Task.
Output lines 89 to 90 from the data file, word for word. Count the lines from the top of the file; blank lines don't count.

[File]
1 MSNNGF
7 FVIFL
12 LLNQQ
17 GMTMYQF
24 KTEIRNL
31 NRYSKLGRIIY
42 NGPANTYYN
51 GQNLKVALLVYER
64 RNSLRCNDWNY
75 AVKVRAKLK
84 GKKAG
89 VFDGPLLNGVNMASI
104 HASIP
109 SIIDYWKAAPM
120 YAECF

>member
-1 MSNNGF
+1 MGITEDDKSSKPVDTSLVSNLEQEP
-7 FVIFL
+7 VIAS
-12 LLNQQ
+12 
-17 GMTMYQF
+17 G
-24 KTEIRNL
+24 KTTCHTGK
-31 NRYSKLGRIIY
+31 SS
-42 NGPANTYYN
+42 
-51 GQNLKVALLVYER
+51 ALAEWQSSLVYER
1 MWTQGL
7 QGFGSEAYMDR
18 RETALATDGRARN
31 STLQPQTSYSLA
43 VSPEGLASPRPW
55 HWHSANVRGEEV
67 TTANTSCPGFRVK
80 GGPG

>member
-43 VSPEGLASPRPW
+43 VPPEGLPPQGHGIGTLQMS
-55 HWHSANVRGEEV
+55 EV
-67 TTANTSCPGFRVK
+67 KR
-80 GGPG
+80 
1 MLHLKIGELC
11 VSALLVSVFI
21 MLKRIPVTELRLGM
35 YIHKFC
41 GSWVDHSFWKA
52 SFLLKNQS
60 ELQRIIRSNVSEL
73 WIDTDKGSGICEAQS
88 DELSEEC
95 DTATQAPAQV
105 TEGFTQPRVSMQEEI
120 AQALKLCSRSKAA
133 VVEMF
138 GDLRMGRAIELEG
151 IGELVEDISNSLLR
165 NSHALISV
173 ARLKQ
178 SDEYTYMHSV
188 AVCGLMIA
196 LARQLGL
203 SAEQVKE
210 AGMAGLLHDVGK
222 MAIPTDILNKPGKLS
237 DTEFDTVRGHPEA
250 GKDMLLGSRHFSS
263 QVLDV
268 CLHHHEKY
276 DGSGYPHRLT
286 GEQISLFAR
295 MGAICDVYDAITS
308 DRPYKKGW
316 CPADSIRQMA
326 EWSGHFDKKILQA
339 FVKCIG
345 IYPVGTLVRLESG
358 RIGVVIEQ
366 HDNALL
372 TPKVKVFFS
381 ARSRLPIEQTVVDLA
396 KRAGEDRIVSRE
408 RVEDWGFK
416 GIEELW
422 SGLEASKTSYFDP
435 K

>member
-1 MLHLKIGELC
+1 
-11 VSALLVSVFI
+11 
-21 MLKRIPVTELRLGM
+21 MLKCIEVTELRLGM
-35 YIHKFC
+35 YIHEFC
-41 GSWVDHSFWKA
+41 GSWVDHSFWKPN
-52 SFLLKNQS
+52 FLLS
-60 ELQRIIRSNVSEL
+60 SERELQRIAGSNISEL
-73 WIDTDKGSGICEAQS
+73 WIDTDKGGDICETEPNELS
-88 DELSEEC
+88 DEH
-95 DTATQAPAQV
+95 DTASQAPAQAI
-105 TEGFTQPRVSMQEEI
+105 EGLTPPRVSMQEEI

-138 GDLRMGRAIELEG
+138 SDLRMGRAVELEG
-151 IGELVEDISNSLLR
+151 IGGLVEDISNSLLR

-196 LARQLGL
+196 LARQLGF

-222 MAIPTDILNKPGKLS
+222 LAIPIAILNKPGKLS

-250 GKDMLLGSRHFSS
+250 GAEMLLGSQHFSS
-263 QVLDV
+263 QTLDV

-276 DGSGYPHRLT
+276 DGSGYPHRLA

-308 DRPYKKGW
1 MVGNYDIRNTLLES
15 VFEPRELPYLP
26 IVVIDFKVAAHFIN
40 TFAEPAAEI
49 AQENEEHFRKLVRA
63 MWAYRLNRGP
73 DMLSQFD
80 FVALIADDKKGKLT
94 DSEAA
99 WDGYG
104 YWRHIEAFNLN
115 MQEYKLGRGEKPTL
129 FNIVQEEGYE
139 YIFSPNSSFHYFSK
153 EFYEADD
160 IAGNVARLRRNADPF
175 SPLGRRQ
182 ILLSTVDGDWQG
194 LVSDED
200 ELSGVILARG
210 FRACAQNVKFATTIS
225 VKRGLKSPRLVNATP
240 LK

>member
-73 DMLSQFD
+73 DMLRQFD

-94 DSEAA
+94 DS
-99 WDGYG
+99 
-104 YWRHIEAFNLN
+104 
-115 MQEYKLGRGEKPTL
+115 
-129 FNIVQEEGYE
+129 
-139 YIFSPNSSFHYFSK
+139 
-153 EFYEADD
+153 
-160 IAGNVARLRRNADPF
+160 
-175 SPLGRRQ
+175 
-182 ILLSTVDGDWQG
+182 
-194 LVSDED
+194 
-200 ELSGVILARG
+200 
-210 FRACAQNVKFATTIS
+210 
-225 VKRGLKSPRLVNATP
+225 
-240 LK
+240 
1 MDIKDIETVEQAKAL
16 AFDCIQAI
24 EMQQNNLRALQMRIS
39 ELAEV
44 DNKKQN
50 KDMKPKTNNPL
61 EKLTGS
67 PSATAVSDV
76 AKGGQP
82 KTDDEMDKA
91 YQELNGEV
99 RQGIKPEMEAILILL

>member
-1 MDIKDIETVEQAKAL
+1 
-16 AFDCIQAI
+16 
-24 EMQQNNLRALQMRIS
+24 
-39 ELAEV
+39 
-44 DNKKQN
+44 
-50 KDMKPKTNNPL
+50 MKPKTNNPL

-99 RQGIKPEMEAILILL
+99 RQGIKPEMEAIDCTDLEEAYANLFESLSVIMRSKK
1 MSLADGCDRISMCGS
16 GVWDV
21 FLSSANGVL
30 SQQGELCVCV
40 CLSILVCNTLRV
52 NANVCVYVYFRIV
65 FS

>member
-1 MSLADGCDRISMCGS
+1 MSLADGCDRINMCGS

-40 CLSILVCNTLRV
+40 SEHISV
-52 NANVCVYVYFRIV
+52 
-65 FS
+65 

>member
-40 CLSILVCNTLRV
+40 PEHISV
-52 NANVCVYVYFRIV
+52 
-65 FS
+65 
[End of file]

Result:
396 KRAGEDRIVSRE
408 RVEDWGFK